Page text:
8 Ways to Keep Your Pet Forever Young

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The average life span of our dog companions is between 13 and 14 years, while our cats’ average life expectancy now falls between 16 and 17 years. However, many pets have the potential to live a much longer life. While breed type and genetics can play important roles, there are a number of factors within your own control that will not only affect how long they will be by your side, but also affect the quality of life that they lead. That’s a big responsibility!

Fuel their bodies.

They are what you feed them. And because they are carnivores, what they don’t need are corn (in any form), wheat, soy, or by-products. A named fresh meat, followed by that meat’s “meal” (which is simply the meat with the skin and water removed), should be the first two ingredients in any dry kibble–always! For example, look for chicken followed by chicken meal, lamb followed by lamb meal, etc. Do your pet a favor and read the ingredient label of the food you’ve selected–and don’t be influenced by the bag’s pretty pictures. Premium nutrition is the single biggest investment you can provide your loved one. Not only will they live longer, they’ll feel better while they’re living.

Keep them fit and trim.

According to the Association for Pet Obesity Prevention

(APOP), a recent (2010) study showed that more than 55 percent of dogs and 54 percent of cats are classified as overweight or obese! The addition of even a pound or two of additional fat on a dog or cat can place significant stress on their body. Excess weight can affect body systems, joints, organs, and even the happiness and mental state of the animal. Giving excessive amounts of treats and food can literally kill your pet with kindness. So watch the portions and give them plenty of exercise.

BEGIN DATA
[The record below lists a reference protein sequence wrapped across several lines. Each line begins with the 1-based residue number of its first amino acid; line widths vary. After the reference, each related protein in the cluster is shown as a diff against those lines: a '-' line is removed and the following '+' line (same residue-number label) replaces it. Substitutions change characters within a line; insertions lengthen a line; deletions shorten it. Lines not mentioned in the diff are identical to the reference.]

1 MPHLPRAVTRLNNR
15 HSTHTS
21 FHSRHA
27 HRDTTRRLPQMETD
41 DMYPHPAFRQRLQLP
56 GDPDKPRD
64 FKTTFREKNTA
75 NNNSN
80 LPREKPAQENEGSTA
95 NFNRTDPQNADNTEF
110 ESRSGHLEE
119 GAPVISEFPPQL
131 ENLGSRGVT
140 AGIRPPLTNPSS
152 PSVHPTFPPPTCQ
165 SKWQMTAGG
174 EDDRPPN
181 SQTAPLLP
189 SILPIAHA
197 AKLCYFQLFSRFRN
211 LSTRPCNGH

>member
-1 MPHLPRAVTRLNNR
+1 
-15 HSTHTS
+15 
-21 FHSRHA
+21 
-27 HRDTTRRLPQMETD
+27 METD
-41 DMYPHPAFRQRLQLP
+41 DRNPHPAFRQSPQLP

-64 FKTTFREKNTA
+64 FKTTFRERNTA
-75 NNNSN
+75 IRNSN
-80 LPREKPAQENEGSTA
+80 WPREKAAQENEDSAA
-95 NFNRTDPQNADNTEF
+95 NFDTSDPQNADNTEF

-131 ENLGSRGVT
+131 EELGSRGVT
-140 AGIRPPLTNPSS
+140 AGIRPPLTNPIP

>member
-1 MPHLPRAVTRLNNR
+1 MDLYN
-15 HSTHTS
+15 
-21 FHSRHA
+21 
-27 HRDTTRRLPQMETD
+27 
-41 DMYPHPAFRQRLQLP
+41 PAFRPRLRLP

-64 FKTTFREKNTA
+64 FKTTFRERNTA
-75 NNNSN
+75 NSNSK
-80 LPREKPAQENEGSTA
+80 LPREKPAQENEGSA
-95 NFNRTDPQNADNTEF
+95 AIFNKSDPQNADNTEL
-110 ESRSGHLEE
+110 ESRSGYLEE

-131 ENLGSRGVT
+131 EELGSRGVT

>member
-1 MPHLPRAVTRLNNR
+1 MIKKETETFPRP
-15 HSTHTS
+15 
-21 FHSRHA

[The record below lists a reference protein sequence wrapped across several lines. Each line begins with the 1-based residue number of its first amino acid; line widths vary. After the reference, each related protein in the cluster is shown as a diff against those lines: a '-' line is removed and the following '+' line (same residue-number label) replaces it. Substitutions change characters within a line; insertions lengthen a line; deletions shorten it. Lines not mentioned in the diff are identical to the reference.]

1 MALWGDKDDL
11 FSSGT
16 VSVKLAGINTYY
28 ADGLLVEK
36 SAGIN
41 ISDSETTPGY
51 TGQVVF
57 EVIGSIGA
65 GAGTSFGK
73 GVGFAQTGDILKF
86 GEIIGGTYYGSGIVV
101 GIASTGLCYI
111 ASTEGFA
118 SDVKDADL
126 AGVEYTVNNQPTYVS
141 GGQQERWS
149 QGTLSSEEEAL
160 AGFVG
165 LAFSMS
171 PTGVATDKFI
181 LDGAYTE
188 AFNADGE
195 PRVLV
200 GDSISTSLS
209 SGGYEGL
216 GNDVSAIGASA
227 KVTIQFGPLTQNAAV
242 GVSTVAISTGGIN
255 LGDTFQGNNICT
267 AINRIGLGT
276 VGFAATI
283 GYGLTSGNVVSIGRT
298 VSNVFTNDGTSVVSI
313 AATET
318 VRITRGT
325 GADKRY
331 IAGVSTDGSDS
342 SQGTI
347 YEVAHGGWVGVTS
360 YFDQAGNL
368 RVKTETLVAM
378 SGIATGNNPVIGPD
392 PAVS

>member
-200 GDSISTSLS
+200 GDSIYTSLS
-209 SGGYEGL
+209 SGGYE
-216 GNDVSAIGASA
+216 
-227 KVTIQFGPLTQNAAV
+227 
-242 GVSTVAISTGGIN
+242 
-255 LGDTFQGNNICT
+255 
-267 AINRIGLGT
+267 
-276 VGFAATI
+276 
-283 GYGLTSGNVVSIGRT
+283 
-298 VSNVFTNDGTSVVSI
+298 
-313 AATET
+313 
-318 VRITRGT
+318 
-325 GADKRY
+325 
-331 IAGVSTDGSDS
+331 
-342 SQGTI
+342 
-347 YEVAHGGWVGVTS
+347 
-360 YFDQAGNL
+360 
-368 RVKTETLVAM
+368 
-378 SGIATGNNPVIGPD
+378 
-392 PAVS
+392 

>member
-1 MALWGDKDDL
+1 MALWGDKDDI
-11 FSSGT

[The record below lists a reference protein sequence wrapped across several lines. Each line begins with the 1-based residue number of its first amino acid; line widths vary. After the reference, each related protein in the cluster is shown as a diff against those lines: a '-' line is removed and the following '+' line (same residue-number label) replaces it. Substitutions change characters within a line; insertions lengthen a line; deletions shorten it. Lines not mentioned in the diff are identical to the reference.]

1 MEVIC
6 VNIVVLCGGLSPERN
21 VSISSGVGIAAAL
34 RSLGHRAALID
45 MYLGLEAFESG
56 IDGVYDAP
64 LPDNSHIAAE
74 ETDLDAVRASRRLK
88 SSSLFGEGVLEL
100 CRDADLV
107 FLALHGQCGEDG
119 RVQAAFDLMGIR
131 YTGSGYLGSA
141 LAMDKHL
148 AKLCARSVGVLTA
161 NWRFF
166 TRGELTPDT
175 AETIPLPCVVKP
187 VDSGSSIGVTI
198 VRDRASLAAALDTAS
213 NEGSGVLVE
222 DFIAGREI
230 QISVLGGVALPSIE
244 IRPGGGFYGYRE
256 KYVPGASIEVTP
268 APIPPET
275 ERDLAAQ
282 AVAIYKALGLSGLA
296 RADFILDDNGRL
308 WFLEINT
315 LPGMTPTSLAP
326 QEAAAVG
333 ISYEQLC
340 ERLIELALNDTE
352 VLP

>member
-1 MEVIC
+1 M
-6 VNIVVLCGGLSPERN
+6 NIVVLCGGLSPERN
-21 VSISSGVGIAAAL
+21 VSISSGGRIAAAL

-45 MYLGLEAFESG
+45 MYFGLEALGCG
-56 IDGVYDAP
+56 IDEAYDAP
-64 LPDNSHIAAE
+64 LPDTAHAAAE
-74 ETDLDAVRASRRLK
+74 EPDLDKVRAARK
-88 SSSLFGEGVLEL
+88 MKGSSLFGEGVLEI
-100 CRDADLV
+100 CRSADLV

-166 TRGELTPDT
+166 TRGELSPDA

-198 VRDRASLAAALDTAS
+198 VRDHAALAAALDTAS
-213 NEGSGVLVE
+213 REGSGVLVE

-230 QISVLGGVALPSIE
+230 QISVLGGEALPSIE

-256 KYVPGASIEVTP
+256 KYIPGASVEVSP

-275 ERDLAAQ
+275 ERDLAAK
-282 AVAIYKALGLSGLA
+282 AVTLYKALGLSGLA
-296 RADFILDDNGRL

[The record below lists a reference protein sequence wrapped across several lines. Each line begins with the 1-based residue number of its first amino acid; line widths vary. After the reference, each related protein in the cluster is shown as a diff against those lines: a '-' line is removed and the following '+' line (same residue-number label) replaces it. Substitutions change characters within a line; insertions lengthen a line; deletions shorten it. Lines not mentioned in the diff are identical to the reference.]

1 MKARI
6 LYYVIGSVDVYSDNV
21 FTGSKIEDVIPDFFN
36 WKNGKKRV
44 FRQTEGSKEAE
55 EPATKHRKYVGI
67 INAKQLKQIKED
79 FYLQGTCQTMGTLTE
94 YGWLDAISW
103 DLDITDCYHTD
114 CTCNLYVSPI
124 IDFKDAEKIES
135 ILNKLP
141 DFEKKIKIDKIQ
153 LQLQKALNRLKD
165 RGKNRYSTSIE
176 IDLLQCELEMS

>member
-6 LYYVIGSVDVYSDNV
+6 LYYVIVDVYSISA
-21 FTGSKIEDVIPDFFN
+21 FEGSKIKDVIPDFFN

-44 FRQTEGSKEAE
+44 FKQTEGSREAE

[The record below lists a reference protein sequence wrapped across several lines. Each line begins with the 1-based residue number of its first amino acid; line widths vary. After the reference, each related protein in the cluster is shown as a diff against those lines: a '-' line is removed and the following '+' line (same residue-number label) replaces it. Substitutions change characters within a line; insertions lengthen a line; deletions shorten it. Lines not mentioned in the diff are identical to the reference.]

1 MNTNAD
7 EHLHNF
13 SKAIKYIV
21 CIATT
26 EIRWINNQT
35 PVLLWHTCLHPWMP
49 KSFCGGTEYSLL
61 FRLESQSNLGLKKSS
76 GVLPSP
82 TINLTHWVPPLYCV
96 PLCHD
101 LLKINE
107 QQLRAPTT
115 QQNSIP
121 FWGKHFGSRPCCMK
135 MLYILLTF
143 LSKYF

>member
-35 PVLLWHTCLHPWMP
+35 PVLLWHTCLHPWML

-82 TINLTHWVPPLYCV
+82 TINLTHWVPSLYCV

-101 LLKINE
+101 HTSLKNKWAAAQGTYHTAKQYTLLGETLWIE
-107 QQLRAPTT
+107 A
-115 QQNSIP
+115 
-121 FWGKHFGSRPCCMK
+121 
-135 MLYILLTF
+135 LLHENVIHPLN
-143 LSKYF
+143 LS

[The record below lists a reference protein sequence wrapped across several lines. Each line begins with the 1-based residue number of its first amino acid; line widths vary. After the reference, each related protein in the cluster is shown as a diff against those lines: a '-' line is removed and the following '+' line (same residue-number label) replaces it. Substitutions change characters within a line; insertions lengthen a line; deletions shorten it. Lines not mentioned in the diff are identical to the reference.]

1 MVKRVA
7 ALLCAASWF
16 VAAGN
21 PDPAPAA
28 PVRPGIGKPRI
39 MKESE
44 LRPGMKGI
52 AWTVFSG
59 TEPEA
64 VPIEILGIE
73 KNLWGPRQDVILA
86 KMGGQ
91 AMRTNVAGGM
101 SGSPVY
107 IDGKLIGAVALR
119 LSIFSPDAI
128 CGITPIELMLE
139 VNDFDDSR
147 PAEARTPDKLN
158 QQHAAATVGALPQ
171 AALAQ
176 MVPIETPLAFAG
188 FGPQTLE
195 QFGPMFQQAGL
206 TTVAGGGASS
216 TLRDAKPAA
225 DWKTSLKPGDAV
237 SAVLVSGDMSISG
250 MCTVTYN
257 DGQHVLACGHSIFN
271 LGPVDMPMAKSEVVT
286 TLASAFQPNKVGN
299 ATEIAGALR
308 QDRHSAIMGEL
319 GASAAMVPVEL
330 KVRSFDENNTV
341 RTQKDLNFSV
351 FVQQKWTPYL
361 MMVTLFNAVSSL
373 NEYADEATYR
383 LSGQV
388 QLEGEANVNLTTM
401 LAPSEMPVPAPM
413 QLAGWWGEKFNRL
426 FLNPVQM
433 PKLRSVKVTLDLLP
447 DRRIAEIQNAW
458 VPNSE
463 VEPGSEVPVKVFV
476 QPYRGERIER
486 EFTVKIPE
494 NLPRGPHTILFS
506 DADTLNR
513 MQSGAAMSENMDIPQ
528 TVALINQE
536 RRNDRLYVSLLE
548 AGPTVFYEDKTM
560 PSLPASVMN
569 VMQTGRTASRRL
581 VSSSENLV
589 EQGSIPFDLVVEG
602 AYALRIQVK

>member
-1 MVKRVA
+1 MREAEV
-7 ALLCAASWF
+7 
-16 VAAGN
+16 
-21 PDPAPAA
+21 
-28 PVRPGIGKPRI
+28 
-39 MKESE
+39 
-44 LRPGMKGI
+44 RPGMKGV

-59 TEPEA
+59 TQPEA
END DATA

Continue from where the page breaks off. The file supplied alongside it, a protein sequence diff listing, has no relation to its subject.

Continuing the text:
Stimulate their minds.

Dogs and cats are happier and healthier if they receive mental stimulation on a daily basis. It has been said that pets have the mental age of children between three and five years of age and, like children, thrive on fun and games. Deprive them of these activities, and a host of behavioral issues may begin to crop up. Be sure to provide them with plenty of exercise, social opportunities, toys, games, and one-on-one time to keep their minds sharp and their lives interesting and fulfilling.

Primp their bodies.

Grooming is an important part of your pet’s health. Regular brushing and combing removes dead hair and dirt and helps to prevent matting. Dogs and cats that are regularly groomed tend to have a healthier and shinier coat because it stimulates the blood supply to the skin. Pet parents must also keep in mind that their pet’s eyes, ears, and nails also require frequent attention in order for their companions to be happy.

Teach them manners.

Training is especially important for our canine friends. It is about making the bond between you and your dog stronger. Proper training nurtures a healthy human-animal relationship and creates a socially compatible pet. Consider seeking the help of an Association of Pet Dog Trainers (APDT) certified dog trainer. If private training seems too steep, enroll in a community obedience class and stick to the schedule. Well- mannered pets are more likely to spend time with their parents going to picnics, ballparks, and other public places and will spend less time alone at home.

Spay and neuter.

Spayed and neutered pets tend to have fewer health problems. In the female without the ovaries and uterus, such disorders as ovarian cysts, uterine infections, and cancer of the reproductive tract are no longer a concern. In the male without the testicles, testicular cancer is no longer a possibility, and the risk of prostate problems is reduced. In addition, the desire to “wander” is diminished, which lowers the chances of your dog running away from home (and suffering trauma, such as being hit by a car).

Provide them with checkups.

We see our doctor from time to time for physicals and yearly checkups, and our pets need this type of preventative screening as well. Routine veterinary exams should include a history and physical examination with evaluation of the teeth, listening to the heart and lungs (by stethoscope), abdominal palpation (feeling of the abdomen), and inspection of the ears and eyes. Weight monitoring, parasite check (fecal examination), and lab testing of blood and urine are also often recommended.

Keep them safe.

It’s important that we keep close tabs on our furry friends. In general, free-roaming pets have shorter lives than indoor animals. Infectious diseases, poisonings, and trauma are common culprits. Also remember that senior pets have slower reflexes and may not see and hear as well as they once used to. Keep a watchful eye and make the right choices for their safety. They’ll be around a lot longer for us to enjoy!

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